/**
         * Remote lock handle.
         * If the lock has a sister-lock on another node, this is the handle
         * of its remote counterpart (l_handle).
         */
        struct lustre_handle     l_remote_handle;

        /** Representation of private data specific for a lock type.
         * Examples are: extent range for extent lock or
         * bitmask for ibits locks */
        ldlm_policy_data_t       l_policy_data;

        /*
         * Protected by lr_lock. Various counters: readers, writers, etc.
         */
        __u64                 l_flags;
        __u32                 l_readers;
        __u32                 l_writers;
        /*
         * Set for locks that were removed from class hash table and will be
         * destroyed when last reference to them is released. Set by
         * ldlm_lock_destroy_internal().
         *
         * Protected by lock and resource locks.
         */
        __u8                  l_destroyed;

        /**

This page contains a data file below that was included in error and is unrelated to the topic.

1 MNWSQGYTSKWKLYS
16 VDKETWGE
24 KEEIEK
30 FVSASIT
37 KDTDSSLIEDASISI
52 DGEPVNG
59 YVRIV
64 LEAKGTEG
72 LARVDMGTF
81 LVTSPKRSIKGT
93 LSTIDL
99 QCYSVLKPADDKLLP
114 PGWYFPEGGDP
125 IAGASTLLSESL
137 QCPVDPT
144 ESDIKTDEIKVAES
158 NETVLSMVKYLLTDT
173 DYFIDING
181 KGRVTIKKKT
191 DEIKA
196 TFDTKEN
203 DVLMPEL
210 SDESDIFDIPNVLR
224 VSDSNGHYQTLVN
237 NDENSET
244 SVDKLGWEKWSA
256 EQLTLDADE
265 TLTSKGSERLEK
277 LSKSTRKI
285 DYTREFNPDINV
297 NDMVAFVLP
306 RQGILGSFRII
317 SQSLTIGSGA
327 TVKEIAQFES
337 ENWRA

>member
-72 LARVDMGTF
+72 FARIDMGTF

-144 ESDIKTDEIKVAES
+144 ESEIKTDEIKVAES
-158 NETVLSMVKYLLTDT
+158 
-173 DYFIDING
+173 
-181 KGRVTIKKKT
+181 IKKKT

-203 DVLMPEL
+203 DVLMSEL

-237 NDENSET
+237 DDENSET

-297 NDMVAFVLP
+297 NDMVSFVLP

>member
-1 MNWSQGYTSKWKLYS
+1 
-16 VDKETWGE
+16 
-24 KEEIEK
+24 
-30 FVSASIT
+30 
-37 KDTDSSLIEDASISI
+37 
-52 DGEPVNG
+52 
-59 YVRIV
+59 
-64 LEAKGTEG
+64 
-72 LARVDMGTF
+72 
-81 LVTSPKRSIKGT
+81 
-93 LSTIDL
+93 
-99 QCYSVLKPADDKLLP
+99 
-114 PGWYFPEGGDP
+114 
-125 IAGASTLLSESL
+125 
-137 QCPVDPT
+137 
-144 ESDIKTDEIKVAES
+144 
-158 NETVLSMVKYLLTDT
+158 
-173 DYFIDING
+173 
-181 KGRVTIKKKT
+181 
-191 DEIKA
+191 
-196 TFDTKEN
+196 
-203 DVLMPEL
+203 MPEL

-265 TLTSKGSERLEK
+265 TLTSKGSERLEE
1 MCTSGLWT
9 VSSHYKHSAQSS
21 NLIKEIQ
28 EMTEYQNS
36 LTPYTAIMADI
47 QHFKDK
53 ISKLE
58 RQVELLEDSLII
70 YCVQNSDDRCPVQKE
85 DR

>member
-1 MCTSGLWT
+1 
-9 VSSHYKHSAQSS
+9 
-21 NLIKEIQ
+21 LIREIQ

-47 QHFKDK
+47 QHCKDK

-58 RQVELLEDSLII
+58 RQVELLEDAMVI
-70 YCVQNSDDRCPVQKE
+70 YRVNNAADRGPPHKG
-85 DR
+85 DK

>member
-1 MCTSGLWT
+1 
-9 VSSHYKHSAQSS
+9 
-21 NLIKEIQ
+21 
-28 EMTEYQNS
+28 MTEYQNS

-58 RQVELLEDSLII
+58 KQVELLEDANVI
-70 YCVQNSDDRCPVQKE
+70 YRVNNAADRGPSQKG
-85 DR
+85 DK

* If the lock is granted, a process sleeps on this waitq to learn when
         * it's no longer in use.  If the lock is not granted, a process sleeps
         * on this waitq to learn when it becomes granted.
         */
        cfs_waitq_t           l_waitq;

        /**
         * Seconds. it will be updated if there is any activity related to
         * the lock, e.g. enqueue the lock or send block AST.
         */
        cfs_time_t            l_last_activity;

        /**
         * Jiffies. Should be converted to time if needed.
         */
        cfs_time_t            l_last_used;

        /** Originally requested extent on the extent lock */
        struct ldlm_extent    l_req_extent;

        /*
         * Client-side-only members.
         */

        /**
         * Temporary storage for an LVB received during an enqueue operation.
         */
        __u32                 l_lvb_len;
        void                 *l_lvb_data;
        void                 *l_lvb_swabber;

        /** Private storage for lock user. Opaue to LDLM. */
        void                 *l_ast_data;

        /*
         * Server-side-only members.
         */

        /** connection cookie for the client originated the operation. */
        __u64                 l_client_cookie;

        /**
         * Protected by elt_lock. Callbacks pending.
         */
        struct list_head      l_pending_chain;

        cfs_time_t            l_callback_timeout;

        /**
         * Pid which created this lock.
         */
        __u32                 l_pid;